|Institution:||University of Maryland|
|Full text PDF:||http://hdl.handle.net/1903/18659|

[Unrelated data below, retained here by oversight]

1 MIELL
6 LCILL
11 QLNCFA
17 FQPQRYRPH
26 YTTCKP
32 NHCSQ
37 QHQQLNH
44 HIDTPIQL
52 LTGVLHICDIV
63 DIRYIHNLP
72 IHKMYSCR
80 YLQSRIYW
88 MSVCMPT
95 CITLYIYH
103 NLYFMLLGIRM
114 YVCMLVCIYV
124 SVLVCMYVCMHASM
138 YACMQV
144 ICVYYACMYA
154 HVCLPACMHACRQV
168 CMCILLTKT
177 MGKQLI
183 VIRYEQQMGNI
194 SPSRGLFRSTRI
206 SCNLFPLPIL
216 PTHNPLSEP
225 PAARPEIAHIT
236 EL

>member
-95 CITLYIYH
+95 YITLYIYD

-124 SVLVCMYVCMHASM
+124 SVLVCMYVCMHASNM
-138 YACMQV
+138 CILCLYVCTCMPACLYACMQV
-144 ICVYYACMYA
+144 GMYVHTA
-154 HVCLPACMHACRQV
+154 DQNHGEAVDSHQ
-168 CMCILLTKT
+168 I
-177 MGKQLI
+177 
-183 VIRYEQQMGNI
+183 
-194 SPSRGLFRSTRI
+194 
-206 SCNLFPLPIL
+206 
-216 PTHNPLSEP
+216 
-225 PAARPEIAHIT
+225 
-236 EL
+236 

In this dissertation, I explore information practices during life transition in the context of immigration. This study aims to understand how their unique personal, social, and life contexts shape immigration experiences, and how these diverse contexts are related to various information practices that they engage in to resolve daily information needs and achieve immigration goals. In my study I examined daily information needs and acquisition of Korean immigrant women. Data were collected through two interview sessions, diary entries on everyday information seeking up to three weeks, post-diary debriefing interviews to reveal contexts surrounding information practices, and observation sessions. My study shows that one’s accumulated experiences with information-related situations shape the person’s attitudes toward diverse information resources and habitual information practices. Both personal and social contexts surrounding immigrant women change during life transition and shape how they interpret their immigration experiences, what information they need to deal with both daily and long-term goals, and how they modify their information practices to obtain the relevant information in an unfamiliar information environment. Also, life transition of immigration entails changes in immigrant women’s social roles, which engender their daily responsibilities in the new society. These daily responsibilities motivate immigrant women’s everyday interactions with a variety of communities in order to exchange information and conduct their social roles in the new sociocultural environment. While immigrant women had common information needs around culture learning, social roles and associated responsibilities explain differences in their differing information needs and tend to direct daily information practices. The advancement of ICTs allows immigrant women to conduct their social roles in a remote city as well as to maintain multiple connections with both the heritage and host society. Limited cultural knowledge influences immigrant women’s evaluation and use of the obtained information as well as their acquisition of relevant information. This study provides understandings on the role of information during life transition as well as Korean immigrant women’s information practices. Advisors/Committee Members: Ahn, June (advisor).